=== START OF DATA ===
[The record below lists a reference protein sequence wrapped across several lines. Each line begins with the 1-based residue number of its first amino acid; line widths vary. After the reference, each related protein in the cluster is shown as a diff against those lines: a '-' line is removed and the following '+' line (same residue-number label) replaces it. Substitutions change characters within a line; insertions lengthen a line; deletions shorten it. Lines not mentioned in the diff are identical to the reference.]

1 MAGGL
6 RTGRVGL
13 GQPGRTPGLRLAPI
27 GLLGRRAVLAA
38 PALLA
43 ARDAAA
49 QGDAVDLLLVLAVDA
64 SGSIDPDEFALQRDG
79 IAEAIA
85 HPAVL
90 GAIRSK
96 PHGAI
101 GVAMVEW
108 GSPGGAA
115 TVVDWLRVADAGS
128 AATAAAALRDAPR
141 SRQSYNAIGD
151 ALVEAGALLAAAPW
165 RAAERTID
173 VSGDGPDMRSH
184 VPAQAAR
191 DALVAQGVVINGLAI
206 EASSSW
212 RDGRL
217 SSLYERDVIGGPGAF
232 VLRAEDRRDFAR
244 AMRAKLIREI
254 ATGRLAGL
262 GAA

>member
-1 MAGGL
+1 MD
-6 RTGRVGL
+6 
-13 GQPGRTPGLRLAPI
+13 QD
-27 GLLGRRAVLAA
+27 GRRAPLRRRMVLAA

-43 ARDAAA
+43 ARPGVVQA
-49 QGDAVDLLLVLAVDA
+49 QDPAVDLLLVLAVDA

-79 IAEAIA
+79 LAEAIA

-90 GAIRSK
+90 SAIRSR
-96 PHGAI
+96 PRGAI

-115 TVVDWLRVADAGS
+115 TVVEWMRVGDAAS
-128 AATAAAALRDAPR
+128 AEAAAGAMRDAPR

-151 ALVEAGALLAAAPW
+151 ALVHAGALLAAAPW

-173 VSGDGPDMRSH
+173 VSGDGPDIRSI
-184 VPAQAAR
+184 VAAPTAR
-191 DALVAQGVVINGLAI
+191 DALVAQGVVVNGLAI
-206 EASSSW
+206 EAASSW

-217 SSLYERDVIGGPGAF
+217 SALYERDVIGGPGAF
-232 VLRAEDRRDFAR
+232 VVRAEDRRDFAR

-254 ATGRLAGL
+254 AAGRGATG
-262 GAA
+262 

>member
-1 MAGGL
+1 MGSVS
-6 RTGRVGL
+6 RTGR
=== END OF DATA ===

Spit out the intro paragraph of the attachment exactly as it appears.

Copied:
[The record below lists a reference protein sequence wrapped across several lines. Each line begins with the 1-based residue number of its first amino acid; line widths vary. After the reference, each related protein in the cluster is shown as a diff against those lines: a '-' line is removed and the following '+' line (same residue-number label) replaces it. Substitutions change characters within a line; insertions lengthen a line; deletions shorten it. Lines not mentioned in the diff are identical to the reference.]